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Pirelli seeks solution for rain tyres with additional test

Pirelli has been busy working on its rain tyres for the new power unit regulations 2026, which will remain at 18-inch in diameter.

Leclerc wet test Pirelli
To news overview © Morgan MATHURIN

For some time, Pirelli has been searching for the ideal tyres for the new F1 season. The Italian tyre manufacturer has been planning ferociously for the future, with a test having been conducted after the Japanese Grand Prix at Suzuka.

Soon, another tyre test will be carried out in Mugello, which hosted a one-off F1 race during the COVID 19-impacted season. Now, Pirelli has taken another important step towards its future 2026 tyres, with a special wet weather test at the Paul Ricard circuit.

Two days after Ferrari's win in Monaco, the Italian team was already testing again some 200 km away. On Tuesday, Carlos Sainz was in action, focusing mainly on slicks. 

The Spaniard drove 121 laps on the layout used previously for the French Grand Prix that day, and 17 on a shorter layout. On Wednesday, it was Charles Leclerc's turn. 

The Monegasque was allowed to focus mainly on the intermediate and extreme wet tyres. At the end of the day, Leclerc had driven 160 laps.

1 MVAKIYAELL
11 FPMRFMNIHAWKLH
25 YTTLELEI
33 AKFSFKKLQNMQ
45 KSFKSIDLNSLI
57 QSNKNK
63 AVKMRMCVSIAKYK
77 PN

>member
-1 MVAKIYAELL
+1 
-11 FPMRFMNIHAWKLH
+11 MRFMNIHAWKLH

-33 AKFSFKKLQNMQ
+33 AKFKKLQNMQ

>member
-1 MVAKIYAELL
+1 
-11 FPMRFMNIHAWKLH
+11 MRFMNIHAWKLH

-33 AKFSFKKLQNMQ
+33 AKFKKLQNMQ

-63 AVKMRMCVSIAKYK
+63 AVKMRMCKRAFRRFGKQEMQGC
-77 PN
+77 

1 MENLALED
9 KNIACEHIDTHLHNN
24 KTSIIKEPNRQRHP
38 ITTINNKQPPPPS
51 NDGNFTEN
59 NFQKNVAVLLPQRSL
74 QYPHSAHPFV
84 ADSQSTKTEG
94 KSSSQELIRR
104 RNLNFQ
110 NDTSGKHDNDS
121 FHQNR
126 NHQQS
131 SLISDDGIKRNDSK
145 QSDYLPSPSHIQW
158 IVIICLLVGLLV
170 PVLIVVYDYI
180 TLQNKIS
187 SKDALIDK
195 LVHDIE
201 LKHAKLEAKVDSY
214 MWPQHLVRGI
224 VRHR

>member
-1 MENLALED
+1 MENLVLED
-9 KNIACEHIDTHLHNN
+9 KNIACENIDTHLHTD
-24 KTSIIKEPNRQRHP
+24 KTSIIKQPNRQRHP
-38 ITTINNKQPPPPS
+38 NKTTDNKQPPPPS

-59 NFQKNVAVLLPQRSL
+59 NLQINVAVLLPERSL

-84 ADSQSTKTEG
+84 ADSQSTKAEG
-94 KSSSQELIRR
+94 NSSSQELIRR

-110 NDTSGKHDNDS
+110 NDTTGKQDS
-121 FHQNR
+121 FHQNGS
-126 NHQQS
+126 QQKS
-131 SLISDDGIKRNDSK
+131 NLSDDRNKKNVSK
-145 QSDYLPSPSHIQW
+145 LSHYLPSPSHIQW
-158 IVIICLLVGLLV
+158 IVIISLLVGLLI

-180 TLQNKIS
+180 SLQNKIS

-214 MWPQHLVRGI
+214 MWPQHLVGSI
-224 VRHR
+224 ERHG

According to Mario Isola, director of motorsport at Pirelli, the test was successful: "We had two useful days of testing, during which we were able not only to complete the program for the slicks, but also to look for solutions for the rain tyres. 

"We hadn't had that opportunity yet this winter. The rain system at this track gives us the chance to keep, at a constant level, water on the track so that we can test different prototypes."

Time to analyse data

Despite Pirelli using the circuit's clever rain system, several aspects cannot be replicated, something Isola recognises. 

Nevertheless, a significant amount of data was still gathered, which will now be analysed by Pirelli to help the manufacturer make final decisions regarding the development of future tyres. 

"Of course, there are several factors that you can't mimic in such a test, such as the weather," Isola continued. "For example, it was a very sunny day at Paul Ricard and this track is not exactly hard on tyres. 

"Nevertheless, we collected a lot of data that we will now analyse. That way we can see which way we should go with the development. 

"We have made great strides with the program for the slicks and we are now close to defining the construction and choices for the dry weather tires," Isola concluded.

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